The test lights were installed in Sydney’s CBD in a trial aimed at protecting texting pedestrians.
The test lights were installed in Sydney’s CBD in a trial aimed at protecting texting pedestrians.

New pedestrian safety lights dubbed ‘a w**k’

EXCLUSIVE: AN Australian trial of in-ground lights - aimed at protecting "petextrian" phone zombies - have found they are a waste of money and an expert has called them a "wank".

The $250,000 trial showed that while the lights do cut numbers who cross on red, the fall is no greater among those texting and mindlessly scrolling through their Facebook feed than it is for people paying attention to the traffic.

"I think they are a wank, these flashing lights," said Pedestrian Council of Australia chief Harold Scruby.

Pedestrian test lights at the intersection of Goulburn and Pitt Streets in Sydney, which cost $124,000 to install, reduced the proportion of people crossing during a red light from more than 18 per cent to less than 12 per cent. Picture: Richard Dobson
Pedestrian test lights at the intersection of Goulburn and Pitt Streets in Sydney, which cost $124,000 to install, reduced the proportion of people crossing during a red light from more than 18 per cent to less than 12 per cent. Picture: Richard Dobson

News Corp Australia can also reveal the German city which attracted global attention in 2016 when it installed a small number of in-ground lights has decided against a broader rollout.

Shortly after the lights were installed in Germany, then NSW roads minister Duncan Gay announced a $250,000 trial in Sydney, saying "too many people are … looking at their phone rather than looking ahead".

Pedestrian Council of Australia chief Harold Scruby is not a fan of the lights.
Pedestrian Council of Australia chief Harold Scruby is not a fan of the lights.

But a study of the lights' effects by UNSW - obtained by News Corp Australia using freedom of information laws - concluded: "There was no evidence from the measures taken in the study that pedestrians who were using devices or looking down showed a disproportionately larger reduction in noncompliance at the intervention sites after the installation of the in-ground pedestrian lights than other pedestrians."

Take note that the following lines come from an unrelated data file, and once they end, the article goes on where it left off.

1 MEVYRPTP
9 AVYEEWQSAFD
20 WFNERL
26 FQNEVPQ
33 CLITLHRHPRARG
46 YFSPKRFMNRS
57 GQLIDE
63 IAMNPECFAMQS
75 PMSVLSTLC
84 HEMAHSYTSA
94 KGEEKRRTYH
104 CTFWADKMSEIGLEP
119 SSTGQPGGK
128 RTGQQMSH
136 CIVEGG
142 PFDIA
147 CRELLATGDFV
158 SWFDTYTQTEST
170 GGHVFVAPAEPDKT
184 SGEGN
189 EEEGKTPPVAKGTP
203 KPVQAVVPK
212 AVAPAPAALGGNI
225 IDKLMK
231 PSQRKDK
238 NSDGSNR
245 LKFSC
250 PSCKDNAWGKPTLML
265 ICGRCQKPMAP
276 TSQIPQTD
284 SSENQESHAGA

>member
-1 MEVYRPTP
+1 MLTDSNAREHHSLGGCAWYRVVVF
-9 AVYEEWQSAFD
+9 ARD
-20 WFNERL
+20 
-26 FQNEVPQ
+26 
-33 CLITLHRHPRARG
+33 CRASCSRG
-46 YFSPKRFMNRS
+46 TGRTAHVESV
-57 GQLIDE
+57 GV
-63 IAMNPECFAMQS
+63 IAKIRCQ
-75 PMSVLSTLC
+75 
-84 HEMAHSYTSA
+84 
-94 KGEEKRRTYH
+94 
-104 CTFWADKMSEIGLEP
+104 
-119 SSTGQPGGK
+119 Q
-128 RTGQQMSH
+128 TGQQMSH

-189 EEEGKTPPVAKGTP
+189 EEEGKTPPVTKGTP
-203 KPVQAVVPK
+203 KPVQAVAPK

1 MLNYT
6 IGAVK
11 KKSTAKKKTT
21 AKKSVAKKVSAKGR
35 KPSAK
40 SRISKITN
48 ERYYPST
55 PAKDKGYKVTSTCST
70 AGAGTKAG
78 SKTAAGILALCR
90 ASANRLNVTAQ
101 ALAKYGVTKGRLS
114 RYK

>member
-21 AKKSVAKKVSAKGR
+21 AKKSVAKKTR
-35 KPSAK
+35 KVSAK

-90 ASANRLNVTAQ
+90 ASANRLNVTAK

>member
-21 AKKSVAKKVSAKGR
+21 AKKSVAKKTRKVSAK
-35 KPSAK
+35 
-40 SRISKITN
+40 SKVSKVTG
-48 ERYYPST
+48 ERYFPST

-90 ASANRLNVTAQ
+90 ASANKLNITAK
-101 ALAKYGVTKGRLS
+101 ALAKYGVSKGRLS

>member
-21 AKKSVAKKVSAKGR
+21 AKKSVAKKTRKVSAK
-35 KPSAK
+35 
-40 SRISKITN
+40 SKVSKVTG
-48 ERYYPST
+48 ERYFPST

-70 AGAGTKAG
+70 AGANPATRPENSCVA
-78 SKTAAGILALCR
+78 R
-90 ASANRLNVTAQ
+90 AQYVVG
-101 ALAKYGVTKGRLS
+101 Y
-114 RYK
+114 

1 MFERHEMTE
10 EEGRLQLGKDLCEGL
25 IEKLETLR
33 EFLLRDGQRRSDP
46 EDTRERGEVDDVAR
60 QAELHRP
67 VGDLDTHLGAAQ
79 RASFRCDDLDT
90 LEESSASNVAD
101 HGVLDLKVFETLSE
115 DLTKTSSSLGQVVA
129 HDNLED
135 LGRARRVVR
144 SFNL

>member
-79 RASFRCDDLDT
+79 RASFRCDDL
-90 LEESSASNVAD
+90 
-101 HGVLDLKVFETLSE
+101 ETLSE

"Instead, the reductions in noncompliance following the installation of the lights were not specific to these groups."

Test lights at the intersection of Goulburn and Pitt streets, which cost $124,000 to install, reduced the proportion of people crossing during a red light from more than 18 per cent to less than 12 per cent.

There was a lesser but still significant fall at the other test site at Dixon and Hay streets.

The German city which first installed a small number of the lights decided against a broader rollout.
The German city which first installed a small number of the lights decided against a broader rollout.

The NSW Government has decided against rolling out the technology across the city.

"Given the substantial cost of installing the lights, other methods of encouraging pedestrians to take extra care at intersections, like pavement markings or additional signage, might be more cost effective if shown to be beneficial," a Transport for NSW spokesman said.

The in-ground light tests in Sydney is believed to be the only trial of its type in Australia.

Meanwhile that German city - Augsburg, in Bavaria - has decided against an expansion of its in-ground lights.

The lights were installed at two tram stops after a 15-year-old girl was fatally hit when she walked onto the tracks while looking at her smartphone.

The initial move attracted media coverage from CNN, the Huffington Post and Australia's ABC, among others.

But there has been no coverage since the installation hit the headlines.

When News Corp Australia contacted the utilities company which put the lights in, a spokeswoman said: "It wasn't a big enough success to carry on installing the lights."



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